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Two killed at Virginia naval base
NORFOLK, Va. (AP) - A sailor was fatally shot at the world's largest naval base late Monday and security forces killed a male civilian suspect, a spokeswoman for Naval Station Norfolk said.
The shooting happened around 11:20 p.m. aboard the USS Mahan, a guided-missile destroyer, base spokeswoman Terri Davis said early Tuesday.
Davis would not describe the circumstances of the shooting but said the scene was secure. No other injuries were reported.
Davis said that the two killed were both males but that she did not have any other information on them. She said she could not say whether the civilian had permission to be aboard the ship.
The base was briefly put on lockdown after the shooting. Operations had returned to normal at the base, with counselors available, the Navy said in a news release, but enlisted sailors on the Mahan were not to report to duty Tuesday.
To get on the base, civilians must be escorted or have a pass. Each base entrance is guarded, and all 13 piers have additional security forces. As part of ongoing security efforts, handheld ID scanners were implemented this year at Navy bases in the region, including the Norfolk station.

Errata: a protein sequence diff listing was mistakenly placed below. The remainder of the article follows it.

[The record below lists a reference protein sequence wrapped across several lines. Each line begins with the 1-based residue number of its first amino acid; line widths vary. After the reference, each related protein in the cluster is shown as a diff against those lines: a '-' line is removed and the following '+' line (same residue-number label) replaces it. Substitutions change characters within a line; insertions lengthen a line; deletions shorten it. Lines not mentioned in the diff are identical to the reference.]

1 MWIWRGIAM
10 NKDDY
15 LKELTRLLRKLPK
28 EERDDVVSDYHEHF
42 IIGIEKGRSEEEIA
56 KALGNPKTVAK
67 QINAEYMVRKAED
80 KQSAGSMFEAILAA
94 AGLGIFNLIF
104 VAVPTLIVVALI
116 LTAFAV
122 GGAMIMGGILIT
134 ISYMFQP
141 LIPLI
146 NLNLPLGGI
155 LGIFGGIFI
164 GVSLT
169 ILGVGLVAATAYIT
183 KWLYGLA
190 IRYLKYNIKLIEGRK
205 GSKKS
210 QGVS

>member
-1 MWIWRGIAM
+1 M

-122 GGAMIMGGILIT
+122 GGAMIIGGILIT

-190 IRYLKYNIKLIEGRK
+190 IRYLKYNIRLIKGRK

The shooting, which was under investigation, comes months after a September incident at the Washington Navy Yard, in which a gunman - identified as a contractor and former Navy reservist - killed 12 civilian workers before being shot to death.
The shooting also comes about a month after the Navy held anti-terrorism and force protection exercises around the world, including an active-shooter drill at the Norfolk base.
The base covers more than 6,000 acres and is the home port for 64 ships, according to information the Navy provided in February. The base also is the home port for a Navy hospital ship. About 46,000 military members and 21,000 civilian government employees and contractors are assigned to the base and its ships, according to the Navy figures.
In February, Capt. Robert E. Clark Jr. became Naval Station Norfolk's commanding officer. He took over for Capt. David A. Culler Jr., who was set to retire in May. Clark had served as the installation's executive officer since 2012.
The Mahan, commissioned in 1998, has a crew of about 300. In September, it returned to Norfolk after a deployment of more than eight months that included being positioned in the eastern Mediterranean Sea for a potential strike against Syria.